Studies on oral PrEP among women have provided mixed results. One study showed that taking oral PrEP would result in reduced condom use,16 while a study in Ghana showed no indication of increase in risky sexual behaviour.17 Literature shows that risk compensation may be a concern for specific subpopulations, such as young women and female sex workers on oral PrEP as they may believe that they are fully protected and may participate in riskier sexual behaviours resulting in increased HIV exposure.18 Of major concern is that risk compensation has been feared to reduce the impact of HIV prevention tools on HIV incidence.14 19 Early adopters of oral PrEP have been reported to engage in riskier sexual behaviour (condomless anal sex) with fears of oral PrEP failing to reduce HIV incidence among some key populations like men who have sex with men (MSM).20 21
Majority of studies on risk compensation have been done among women using oral PrEP with none among women using the DVR. It is thus crucial to understand whether DVR use could result in risk compensation among women at high risk of HIV acquisition. Documenting this information would provide an insight to service providers during roll out of the DVR. We therefore evaluated potential risk compensation using self-reports of sexual risk behaviour and STI rates in women participating in a phase III DVR trial in southwestern Uganda.
The Ring Study was a randomised, double-blind, placebo-controlled, phase III, multicentre trial that evaluated the safety and efficacy of the DVR in healthy, sexually active women enrolled at seven research centres in South Africa and Uganda from 2012 to 2016. Participants were assigned, in a 2:1 ratio, to receive either the DVR, containing 25 mg of dapivirine dispersed in a platinum-catalysed silicone matrix or a matched placebo ring. Both groups received the standard HIV prevention package per prevailing national guidelines. Each woman self-inserted a vaginal ring every 4 weeks, for up to 24 months of follow up.6
In Uganda, The Ring Study was conducted at a research centre in Masaka by the Medical Research Council/Uganda Virus Research Institute and London School of Hygiene & Tropical Medicine, Uganda Research Unit in collaboration with the International Partnership for Microbicides. The Masaka research site in southwestern Uganda, 120 km from the capital Kampala was part of a larger trial that took place in Uganda and South Africa. Masaka district is a commercial centre and resting point for cross-border truck drivers, thus creating a demand for commercial sex. HIV prevalence in Masaka district is about 11.1%, with the prevalence of HIV among women being 12.9% compared with 8.6% in men.22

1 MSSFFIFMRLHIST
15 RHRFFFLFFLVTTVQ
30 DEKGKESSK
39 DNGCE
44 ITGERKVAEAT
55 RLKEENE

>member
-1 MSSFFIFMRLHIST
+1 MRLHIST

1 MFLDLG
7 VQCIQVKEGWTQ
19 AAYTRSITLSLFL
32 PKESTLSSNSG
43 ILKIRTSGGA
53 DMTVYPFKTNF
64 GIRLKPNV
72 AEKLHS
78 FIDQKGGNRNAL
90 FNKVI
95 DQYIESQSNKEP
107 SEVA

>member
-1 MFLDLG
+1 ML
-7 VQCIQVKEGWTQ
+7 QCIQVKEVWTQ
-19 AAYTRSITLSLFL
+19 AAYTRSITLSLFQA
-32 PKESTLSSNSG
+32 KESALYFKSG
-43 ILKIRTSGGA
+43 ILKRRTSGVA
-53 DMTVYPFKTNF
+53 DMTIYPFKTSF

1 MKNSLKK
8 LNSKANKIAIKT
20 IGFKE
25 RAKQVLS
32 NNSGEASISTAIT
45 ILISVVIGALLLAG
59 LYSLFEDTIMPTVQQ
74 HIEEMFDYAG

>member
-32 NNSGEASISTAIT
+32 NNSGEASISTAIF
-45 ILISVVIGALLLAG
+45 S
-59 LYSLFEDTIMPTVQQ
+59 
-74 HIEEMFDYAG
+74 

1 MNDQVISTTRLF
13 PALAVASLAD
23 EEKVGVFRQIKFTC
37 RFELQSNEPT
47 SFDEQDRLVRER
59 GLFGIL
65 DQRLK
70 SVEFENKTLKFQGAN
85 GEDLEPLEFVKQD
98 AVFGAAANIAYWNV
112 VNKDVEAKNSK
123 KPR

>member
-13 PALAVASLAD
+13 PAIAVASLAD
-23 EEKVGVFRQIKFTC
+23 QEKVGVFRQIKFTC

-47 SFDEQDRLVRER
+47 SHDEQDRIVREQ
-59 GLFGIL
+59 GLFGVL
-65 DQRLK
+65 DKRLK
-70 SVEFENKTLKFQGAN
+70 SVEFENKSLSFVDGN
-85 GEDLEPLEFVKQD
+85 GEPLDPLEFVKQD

Details on the recruitment of women into The Ring Study in southwestern Uganda have been previously described and published.23 Briefly, the research site enrolled 197 women at high risk of HIV infection between September 2013 and December 2016. High risk was defined by the research centre by presence of any two of the following: (1) history of STIs in the past 3 months; (3) self-reported condomless sex with multiple sex partners or a new partner in the past 3 months; and (3) use of recreational drugs (marijuana and alcohol) in the past 3 months.
A woman was included in the main study if she was asymptomatic for genital infections at the time of enrolment. If a woman was diagnosed with any clinically significant curable STI, she must have initiated treatment at least a week prior to enrolment and have completed the full course of treatment. At the enrolment visit, eligible women were randomised to receive a DVR or placebo ring and were counselled to use the ring daily for 28 days. Monthly visits were conducted to provide all participants with counselling on HIV risk reduction, male condom use and adherence to ring use.